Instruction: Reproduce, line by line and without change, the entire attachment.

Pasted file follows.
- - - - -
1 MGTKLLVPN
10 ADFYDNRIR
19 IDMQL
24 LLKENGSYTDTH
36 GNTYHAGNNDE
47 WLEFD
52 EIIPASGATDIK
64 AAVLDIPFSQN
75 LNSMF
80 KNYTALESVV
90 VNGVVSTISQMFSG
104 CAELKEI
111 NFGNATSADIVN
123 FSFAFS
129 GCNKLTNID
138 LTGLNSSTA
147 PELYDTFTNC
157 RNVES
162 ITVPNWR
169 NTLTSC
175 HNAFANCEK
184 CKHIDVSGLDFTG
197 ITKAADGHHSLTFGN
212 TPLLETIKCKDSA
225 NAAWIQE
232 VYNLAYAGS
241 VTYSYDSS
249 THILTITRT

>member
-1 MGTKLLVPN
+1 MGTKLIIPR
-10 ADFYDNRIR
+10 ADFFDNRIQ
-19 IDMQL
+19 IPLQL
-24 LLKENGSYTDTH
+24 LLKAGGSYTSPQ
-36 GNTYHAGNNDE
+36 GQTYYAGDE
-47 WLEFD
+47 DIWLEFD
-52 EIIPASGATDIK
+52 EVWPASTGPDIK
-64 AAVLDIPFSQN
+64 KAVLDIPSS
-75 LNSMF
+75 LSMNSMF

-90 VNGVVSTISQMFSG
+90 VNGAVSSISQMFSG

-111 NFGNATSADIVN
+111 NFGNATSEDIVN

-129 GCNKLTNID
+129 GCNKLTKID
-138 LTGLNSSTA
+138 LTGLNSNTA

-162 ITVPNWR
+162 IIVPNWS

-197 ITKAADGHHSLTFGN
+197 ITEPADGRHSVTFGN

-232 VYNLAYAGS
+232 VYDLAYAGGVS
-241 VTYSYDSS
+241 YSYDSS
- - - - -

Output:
1 MGTKLLVPN
10 ADFYDNRIR
19 IDMQL
24 LLKENGSYTDTH
36 GNTYHAGNNDE
47 WLEFD
52 EIIPASGATDIK
64 AAVLDIPFSQN
75 LNSMF
80 KNYTALESVV
90 VNGVVSTISQMFSG
104 CAELKEI
111 NFGNATSADIVN
123 FSFAFS
129 GCNKLTNID
138 LTGLNSSTA
147 PELYDTFTNC
157 RNVES
162 ITVPNWR
169 NTLTSC
175 HNAFANCEK
184 CKHIDVSGLDFTG
197 ITKAADGHHSLTFGN
212 TPLLETIKCKDSA
225 NAAWIQE
232 VYNLAYAGS
241 VTYSYDSS
249 THILTITRT

>member
-1 MGTKLLVPN
+1 MGTKLIIPR
-10 ADFYDNRIR
+10 ADFFDNRIQ
-19 IDMQL
+19 IPLQL
-24 LLKENGSYTDTH
+24 LLKAGGSYTSPQ
-36 GNTYHAGNNDE
+36 GQTYYAGDE
-47 WLEFD
+47 DIWLEFD
-52 EIIPASGATDIK
+52 EVWPASTGPDIK
-64 AAVLDIPFSQN
+64 KAVLDIPSS
-75 LNSMF
+75 LSMNSMF

-90 VNGVVSTISQMFSG
+90 VNGAVSSISQMFSG

-111 NFGNATSADIVN
+111 NFGNATSEDIVN

-129 GCNKLTNID
+129 GCNKLTKID
-138 LTGLNSSTA
+138 LTGLNSNTA

-162 ITVPNWR
+162 IIVPNWS

-197 ITKAADGHHSLTFGN
+197 ITEPADGRHSVTFGN

-232 VYNLAYAGS
+232 VYDLAYAGGVS
-241 VTYSYDSS
+241 YSYDSS